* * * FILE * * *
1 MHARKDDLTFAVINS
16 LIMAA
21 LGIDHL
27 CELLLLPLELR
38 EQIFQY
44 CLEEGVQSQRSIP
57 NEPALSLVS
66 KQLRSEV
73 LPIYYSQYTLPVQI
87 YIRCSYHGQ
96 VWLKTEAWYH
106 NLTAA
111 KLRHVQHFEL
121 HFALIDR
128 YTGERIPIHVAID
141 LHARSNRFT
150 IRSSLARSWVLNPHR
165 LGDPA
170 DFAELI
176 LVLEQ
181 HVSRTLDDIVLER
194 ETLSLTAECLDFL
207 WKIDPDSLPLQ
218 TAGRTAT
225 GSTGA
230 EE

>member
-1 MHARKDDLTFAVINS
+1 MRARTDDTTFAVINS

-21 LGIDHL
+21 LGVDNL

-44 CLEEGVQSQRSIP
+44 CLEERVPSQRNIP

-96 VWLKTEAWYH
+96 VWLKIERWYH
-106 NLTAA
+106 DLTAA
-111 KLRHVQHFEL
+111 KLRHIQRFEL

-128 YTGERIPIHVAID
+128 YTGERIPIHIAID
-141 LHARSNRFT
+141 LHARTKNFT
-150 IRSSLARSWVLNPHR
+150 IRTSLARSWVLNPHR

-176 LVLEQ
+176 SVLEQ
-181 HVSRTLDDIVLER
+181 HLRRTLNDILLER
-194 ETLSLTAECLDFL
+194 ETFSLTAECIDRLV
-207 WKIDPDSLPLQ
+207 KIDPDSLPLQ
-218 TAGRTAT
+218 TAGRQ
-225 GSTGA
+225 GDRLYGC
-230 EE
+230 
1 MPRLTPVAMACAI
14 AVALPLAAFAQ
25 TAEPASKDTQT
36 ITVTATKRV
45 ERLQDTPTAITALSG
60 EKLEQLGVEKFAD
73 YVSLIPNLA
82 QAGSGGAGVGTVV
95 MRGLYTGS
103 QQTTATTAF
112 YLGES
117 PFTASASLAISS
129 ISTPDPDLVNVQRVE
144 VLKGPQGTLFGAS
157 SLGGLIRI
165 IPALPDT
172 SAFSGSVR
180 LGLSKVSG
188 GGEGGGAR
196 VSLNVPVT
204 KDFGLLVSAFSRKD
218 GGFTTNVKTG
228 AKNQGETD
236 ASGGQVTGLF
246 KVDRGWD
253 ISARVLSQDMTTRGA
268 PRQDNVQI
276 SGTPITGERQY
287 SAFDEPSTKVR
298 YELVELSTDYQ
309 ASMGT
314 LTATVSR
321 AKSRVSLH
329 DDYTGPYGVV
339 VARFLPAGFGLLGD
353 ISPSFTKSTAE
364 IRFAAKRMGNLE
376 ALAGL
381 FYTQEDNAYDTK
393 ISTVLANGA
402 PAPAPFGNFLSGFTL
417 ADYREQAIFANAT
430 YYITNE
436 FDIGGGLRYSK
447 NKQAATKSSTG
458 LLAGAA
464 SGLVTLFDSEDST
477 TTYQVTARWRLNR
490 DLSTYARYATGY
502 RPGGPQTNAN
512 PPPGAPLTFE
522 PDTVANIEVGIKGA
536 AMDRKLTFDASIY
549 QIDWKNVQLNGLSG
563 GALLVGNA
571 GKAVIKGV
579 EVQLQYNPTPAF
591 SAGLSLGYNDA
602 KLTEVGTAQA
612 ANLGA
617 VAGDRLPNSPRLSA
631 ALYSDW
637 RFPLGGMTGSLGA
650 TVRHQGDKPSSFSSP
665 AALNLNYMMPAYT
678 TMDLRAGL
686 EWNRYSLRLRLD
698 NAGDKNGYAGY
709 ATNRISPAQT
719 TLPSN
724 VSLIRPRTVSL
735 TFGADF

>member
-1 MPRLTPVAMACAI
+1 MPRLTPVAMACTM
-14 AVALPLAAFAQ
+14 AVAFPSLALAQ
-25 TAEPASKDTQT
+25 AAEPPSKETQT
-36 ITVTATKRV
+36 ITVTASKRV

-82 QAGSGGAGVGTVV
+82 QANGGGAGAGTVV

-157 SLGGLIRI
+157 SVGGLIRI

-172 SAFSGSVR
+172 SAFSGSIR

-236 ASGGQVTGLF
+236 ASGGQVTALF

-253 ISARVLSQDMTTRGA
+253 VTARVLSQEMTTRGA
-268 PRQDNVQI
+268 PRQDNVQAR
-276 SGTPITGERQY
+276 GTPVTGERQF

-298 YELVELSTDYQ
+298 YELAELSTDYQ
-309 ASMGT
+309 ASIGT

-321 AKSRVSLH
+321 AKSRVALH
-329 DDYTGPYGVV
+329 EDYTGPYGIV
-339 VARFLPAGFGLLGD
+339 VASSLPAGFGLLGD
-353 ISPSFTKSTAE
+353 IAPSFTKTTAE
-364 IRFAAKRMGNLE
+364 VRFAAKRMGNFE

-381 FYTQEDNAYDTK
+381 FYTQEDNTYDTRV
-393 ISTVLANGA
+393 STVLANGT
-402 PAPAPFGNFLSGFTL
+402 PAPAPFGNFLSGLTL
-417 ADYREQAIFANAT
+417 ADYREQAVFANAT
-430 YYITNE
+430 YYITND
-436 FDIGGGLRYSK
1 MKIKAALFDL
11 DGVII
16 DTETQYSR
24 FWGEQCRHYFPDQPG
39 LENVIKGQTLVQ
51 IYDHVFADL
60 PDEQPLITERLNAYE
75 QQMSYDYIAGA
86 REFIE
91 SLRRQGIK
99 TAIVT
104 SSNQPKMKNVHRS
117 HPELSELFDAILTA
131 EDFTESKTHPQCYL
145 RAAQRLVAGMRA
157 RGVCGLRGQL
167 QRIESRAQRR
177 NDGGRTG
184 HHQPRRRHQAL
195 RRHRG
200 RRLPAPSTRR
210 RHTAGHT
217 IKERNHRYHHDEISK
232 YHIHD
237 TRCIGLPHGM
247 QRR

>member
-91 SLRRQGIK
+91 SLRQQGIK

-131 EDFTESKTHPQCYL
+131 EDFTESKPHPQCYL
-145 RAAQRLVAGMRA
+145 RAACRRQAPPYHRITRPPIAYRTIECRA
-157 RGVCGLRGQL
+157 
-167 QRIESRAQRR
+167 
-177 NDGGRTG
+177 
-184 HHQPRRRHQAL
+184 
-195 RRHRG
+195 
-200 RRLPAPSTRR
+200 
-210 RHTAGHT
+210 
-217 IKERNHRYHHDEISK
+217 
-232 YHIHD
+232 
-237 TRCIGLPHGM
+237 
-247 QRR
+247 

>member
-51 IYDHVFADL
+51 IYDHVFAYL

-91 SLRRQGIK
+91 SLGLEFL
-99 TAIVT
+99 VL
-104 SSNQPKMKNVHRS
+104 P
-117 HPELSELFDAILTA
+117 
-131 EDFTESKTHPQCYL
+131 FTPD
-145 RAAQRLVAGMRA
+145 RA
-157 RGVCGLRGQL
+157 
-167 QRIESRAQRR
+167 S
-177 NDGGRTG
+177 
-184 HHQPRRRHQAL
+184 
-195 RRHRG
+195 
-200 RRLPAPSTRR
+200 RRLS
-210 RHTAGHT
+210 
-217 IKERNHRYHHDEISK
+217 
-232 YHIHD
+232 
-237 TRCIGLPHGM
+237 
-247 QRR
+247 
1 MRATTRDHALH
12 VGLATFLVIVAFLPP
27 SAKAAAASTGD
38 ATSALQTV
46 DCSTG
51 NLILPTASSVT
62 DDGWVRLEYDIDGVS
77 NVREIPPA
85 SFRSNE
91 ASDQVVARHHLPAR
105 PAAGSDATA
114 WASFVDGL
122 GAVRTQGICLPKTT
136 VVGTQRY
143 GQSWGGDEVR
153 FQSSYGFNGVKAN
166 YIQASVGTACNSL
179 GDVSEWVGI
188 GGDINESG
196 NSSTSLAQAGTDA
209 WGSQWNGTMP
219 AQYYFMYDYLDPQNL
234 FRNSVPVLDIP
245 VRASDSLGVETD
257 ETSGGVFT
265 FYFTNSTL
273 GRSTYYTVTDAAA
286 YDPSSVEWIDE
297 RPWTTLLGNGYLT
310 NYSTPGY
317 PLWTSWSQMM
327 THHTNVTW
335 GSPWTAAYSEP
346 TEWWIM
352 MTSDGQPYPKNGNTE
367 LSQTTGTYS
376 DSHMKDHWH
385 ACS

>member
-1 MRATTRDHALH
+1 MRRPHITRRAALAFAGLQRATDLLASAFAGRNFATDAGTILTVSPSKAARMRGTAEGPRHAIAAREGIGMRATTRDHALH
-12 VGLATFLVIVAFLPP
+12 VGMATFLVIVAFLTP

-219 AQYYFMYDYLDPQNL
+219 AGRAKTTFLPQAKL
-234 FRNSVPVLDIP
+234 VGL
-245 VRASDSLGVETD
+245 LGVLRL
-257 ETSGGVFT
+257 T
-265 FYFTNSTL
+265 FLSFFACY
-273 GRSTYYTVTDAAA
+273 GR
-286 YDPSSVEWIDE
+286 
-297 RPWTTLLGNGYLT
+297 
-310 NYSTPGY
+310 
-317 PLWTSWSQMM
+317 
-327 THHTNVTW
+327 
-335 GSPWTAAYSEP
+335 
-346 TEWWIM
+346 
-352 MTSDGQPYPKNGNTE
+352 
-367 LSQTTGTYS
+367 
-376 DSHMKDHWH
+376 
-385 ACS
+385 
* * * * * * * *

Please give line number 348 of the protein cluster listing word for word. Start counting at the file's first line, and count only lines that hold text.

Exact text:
+385 